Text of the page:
How does the ASA classify a celebrity? | When influencer campaigns go wrong

Using Instagram and other social media platform influencers to advertise is becoming an increasingly popular trend and an effective method for brands to promote their products.

As such, a recent ASA ruling should be on the radar of both brands and influencers. In July 2019, the pharmaceutical company Sanofi was found to have breached the CAP Code rule 12.18, which states: "Marketers must not use health professionals or celebrities to endorse medicines".

As part of Sanofi's influencer campaign, Sanofi entered into a partnership with a lifestyle Instagram blogger "ThisMamaLife". Safoni confirmed that the decision to partner with ThisMamaLife had been checked with the Proprietary Association of Great Britain, a body who represents manufacturers of branded over the counter medicines in the UK, prior to them commencing their campaign. 

ThisMamaLife posted an advert on her Instagram page endorsing Sanofi's over the counter "Phenergan Night Time tablets", proclaiming that they "really helped" her the last time she used them.

After evaluating the facts, the ASA determined that the Phenergan Night Time tablets were a medicine and that ThisMamaLife was endorsing them for the purposes of CAP Code rule 12.18. The question was whether the advert used a celebrity to endorse the medicine.

At the time of the assessment ThisMamaLife had 32,000 followers which, compared to major celebrities such as David Beckham (with over 55 million followers), is not a significant following. That being said, ThisMamaLife describes herself on her Instagram page as a "family blogger/Vlogger", utilises several social media platforms and promotes various products through these channels. 

The ASA considered that ThisMamaLife, despite having a relatively small amount of followers, had an engaged audience and effectively had influence over a significant amount of people. Subsequently, they found that ThisMamaLife fell under the definition of a celebrity and the advert was therefore in breach of CAP Code rule 12.18. The advert has now been banned and the ASA advised Sanofi to ensure that they do not use celebrities, including social influencers, to endorse medicines in the future.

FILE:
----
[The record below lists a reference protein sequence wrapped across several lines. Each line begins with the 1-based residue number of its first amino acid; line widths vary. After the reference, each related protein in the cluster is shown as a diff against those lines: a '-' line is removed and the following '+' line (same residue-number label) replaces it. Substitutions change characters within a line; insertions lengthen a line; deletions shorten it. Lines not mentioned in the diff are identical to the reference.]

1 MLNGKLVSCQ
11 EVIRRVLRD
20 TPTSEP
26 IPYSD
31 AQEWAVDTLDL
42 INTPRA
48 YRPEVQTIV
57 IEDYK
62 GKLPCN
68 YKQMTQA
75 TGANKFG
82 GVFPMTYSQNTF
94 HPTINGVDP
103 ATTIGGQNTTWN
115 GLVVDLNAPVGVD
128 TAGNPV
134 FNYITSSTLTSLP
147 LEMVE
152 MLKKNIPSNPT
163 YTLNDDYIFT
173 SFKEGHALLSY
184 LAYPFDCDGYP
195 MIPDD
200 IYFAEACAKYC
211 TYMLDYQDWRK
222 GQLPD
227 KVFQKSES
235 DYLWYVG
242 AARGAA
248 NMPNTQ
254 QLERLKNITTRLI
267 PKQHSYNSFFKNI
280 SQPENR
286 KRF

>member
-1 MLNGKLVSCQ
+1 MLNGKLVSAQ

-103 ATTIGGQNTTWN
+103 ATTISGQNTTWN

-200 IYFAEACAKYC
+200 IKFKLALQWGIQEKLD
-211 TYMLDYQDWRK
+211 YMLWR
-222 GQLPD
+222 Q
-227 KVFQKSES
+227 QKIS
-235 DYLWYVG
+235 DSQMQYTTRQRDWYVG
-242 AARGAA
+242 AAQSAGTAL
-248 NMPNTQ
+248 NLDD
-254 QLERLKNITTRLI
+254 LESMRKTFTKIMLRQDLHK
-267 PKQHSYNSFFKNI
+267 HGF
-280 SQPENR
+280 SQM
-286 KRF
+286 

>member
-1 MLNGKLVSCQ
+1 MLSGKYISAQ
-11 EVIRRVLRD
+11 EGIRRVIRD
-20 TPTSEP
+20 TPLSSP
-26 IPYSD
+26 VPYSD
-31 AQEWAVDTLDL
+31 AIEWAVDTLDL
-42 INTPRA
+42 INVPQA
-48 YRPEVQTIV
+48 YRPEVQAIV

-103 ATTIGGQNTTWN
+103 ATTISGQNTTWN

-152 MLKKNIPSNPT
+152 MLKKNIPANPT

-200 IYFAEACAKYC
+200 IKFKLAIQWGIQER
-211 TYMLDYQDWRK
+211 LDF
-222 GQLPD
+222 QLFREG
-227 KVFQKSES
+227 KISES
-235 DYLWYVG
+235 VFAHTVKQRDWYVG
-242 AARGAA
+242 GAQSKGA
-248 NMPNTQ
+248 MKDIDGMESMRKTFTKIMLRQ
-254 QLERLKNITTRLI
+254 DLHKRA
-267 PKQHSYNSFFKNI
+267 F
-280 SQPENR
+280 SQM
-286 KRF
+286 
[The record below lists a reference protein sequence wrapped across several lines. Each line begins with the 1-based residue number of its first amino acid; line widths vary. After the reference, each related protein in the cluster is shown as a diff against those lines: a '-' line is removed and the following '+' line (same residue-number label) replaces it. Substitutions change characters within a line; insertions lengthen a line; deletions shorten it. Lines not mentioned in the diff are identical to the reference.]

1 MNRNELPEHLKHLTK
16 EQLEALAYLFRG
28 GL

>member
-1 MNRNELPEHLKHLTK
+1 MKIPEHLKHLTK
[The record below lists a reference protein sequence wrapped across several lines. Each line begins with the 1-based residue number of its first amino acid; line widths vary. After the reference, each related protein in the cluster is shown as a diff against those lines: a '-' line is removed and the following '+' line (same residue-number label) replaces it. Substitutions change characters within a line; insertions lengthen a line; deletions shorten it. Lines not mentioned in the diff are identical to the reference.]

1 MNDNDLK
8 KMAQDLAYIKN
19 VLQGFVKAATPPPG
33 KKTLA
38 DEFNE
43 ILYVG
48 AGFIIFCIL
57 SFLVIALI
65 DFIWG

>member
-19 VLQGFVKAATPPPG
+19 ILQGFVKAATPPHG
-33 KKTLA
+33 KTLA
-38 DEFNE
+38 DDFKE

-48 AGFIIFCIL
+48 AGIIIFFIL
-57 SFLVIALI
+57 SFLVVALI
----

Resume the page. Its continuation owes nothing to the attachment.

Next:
When does an influencer become a celebrity?

The concept of a "celebrity" extending to within the Instagram sphere perhaps indicates why there is a growing concern of the ASA to ensure consumer protection. The ASA is aware of the fact influencer created content highly impacts consumer purchasing decisions and the regulator has been heavily cracking down on influencer advertising. Where an influencer has significant levels of engagement, it is important that they comply with the Code in the same way that they would if they were a "celebrity" in the traditional sense. Brands and influencers should therefore be aware of the additional restrictions placed on "celebrities" by the ASA, including that they may not:

  • advertise medicines;
  • make any health claims or recommendations in ads for foods and food supplements;
  • advertise food or soft drinks that are high in fat, salt or sugar to pre-school or primary school children (under-12s);
  • if they are or look under the age of 25, be featured in gambling adverts (unless they are the subject of the bet being offered and the bet can be placed directly) or play a significant role in alcohol adverts. 

More recently, Jemma Lucy, with a following of 640,000 received an advertising ban from the ASA after she posted an advert on Instagram promoting a weight loss supplement. She received the ban for three reasons:

  • the post was not easily identifiable as an advert;
  • the advert could be seen to encourage weight loss products for pregnant women (it would have been known to her followers she was expecting at the time); and
  • she made health claims and recommended the weight loss supplement, which as mentioned above is a restriction on celebrities.
Brands and influencers must ensure they are aware of the CAP Code guidelines to avoid any social media pitfalls, particularly given that this ruling has widened the definition of celebrity to capture macro and micro influencers as well, who many brands have partnerships with.

If you are an influencer or brand and wish to discuss any aspect of this article, influencer marketing or sponsorship and brand campaigning more generally, please contact Susan Honeyands (Partner), Lisa Urwin (Legal Director) or Duncan Reed (Partner).

For more information on the risks and realities of influencer marketing, please click here

This publication is intended for general guidance and represents our understanding of the relevant law and practice as at October 2019. Specific advice should be sought for specific cases. For more information see our terms and conditions

Date published

28 October 2019



View all